After the birth of a child, he or she cries out loud, which is a sign of health and vigour but unlike the grown-up children, the newborn babies don't shed tears.
Tears, which are necessary to protect the eyes and keep them moist, are not shed by new-borns because a baby born with not fully developed tear ducts, said Sage Timberline, a paediatrician at the University of California, Davis, Children's Hospital in California.
As per the doctor, tears appear when one is faced with extreme emotions such as sadness, anger or even happiness and can help release stress-inducing hormones. But in terms of newborn babies, they only produce enough tears to coat the eyes to keep it moist. They are however not enough to form drops that trickle down their cheeks, Livescience quoted the doctor.
A baby's tear ducts usually mature to form teardrops associated with strong emotions after three or four weeks of their birth, Timberline said. Sometimes it may take two months for the lacrimal glands -- the small, almond-shaped organs underneath the top eyelid and above the eyeball -- to fully develop in a baby.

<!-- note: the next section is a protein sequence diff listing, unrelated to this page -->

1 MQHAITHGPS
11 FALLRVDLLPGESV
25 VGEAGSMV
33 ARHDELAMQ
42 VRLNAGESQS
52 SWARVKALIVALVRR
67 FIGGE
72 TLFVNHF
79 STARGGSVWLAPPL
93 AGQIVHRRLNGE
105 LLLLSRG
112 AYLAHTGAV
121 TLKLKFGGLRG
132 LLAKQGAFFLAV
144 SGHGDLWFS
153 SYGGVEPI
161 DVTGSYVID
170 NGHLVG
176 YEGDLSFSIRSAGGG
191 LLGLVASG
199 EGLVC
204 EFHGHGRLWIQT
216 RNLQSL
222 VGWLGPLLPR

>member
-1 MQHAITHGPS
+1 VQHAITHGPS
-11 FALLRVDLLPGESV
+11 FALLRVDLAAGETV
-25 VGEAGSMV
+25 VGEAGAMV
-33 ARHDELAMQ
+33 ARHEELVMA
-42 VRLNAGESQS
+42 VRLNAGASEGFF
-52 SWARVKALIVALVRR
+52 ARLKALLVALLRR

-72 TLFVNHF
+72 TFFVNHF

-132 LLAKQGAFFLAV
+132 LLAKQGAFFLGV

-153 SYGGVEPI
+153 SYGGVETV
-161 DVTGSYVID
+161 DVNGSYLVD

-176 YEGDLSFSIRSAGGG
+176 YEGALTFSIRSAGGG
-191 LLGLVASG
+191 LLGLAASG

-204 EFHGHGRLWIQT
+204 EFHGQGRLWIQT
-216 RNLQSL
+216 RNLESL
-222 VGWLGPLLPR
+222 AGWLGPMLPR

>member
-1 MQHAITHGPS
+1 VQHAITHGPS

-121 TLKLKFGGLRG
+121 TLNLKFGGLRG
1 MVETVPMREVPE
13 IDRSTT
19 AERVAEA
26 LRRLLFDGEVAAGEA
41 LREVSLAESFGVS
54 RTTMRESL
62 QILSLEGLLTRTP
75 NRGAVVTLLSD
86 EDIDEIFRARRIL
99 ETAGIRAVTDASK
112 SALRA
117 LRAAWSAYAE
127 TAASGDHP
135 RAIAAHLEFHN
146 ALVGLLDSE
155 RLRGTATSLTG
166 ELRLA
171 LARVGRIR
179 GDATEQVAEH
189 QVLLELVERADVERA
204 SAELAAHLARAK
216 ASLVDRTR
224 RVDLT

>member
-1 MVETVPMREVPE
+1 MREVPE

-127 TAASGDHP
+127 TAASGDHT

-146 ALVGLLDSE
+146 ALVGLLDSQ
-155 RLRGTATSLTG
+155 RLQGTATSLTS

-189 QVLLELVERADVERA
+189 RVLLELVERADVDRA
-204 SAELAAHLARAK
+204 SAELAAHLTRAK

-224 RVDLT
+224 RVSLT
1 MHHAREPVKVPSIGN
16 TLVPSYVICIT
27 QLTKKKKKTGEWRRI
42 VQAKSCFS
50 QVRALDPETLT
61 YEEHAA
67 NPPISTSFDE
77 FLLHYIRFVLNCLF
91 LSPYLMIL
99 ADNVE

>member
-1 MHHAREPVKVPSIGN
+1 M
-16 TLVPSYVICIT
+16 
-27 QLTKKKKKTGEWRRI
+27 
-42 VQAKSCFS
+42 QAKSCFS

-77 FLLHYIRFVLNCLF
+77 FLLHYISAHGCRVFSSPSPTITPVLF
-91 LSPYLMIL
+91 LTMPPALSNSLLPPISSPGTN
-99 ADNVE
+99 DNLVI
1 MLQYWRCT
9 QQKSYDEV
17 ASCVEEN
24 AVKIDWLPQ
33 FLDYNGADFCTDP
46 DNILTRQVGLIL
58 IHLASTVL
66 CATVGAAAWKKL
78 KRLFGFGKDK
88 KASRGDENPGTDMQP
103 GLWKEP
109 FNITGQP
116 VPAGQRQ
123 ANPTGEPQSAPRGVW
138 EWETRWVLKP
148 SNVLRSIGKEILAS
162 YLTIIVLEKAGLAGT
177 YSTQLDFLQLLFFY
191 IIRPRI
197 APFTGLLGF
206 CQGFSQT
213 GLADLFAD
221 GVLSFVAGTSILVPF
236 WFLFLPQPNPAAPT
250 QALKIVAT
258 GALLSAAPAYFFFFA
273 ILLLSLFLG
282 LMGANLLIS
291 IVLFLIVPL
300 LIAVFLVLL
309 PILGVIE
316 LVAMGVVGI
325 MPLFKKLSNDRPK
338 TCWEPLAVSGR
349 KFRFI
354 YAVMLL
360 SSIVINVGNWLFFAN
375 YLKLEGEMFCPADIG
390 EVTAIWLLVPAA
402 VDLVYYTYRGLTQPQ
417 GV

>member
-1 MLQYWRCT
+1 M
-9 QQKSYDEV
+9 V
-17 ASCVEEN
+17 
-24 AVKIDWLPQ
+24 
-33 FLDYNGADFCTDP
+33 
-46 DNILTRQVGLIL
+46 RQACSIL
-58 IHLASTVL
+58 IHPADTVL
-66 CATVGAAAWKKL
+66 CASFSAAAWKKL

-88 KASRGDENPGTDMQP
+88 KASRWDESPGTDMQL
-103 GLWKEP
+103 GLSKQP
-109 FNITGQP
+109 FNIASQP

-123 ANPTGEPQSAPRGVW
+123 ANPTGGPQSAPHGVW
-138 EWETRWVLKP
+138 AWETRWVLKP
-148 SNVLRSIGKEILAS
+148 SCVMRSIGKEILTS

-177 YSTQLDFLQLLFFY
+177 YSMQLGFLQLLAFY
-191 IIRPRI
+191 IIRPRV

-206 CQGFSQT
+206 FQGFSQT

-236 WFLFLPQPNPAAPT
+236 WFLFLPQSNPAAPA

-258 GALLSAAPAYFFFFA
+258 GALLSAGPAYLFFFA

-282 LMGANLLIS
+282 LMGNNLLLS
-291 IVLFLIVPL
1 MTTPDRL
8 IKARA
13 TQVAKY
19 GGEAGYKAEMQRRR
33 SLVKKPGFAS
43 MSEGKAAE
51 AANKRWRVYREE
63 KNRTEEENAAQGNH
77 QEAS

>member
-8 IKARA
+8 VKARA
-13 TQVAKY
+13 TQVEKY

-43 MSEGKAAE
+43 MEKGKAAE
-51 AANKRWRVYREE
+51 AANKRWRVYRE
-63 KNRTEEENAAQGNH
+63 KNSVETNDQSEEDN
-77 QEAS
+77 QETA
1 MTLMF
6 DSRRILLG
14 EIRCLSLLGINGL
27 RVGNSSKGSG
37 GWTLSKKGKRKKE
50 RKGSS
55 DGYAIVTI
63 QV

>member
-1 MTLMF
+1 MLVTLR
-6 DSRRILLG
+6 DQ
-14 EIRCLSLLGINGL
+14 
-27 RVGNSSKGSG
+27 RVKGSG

"How much we actually cry depends on how good the drainage system is, versus how much tears the glands produce," Dr Phillipa Sharwood, a Brisbane-based pediatric ophthalmologist and member of the Royal Australian and New Zealand College of Ophthalmologists, told Mamamia.
The eyes, as well as the skin of a newborn baby, are dry. A newborn hardly sweats for the first couple weeks after the birth because the sweat glands are not yet fully functional.
The two types of sweat glands -- eccrine and apocrine glands -- are formed in newborns even if do not yet produce sweat.
Apocrine glands secrete sweat through hair follicles and only get activated after hormonal changes during puberty, while the Eccrine glands start forming during the fourth month of gestation and appear first on the fetus's palms and soles of its feet.
According to the doctor, the newborns rely on caregivers to keep them cool. If a baby is too warm, remove a layer of clothing or use a fan to keep the air circulating.
Some babies sweat too much while feeding or sleeping, said Katie Ellgass, a paediatrician at Stanford Children's Health Altos Pediatric Associates in Los Altos, California because a baby is often close to their caregiver while feeding and the body heat gets transferred.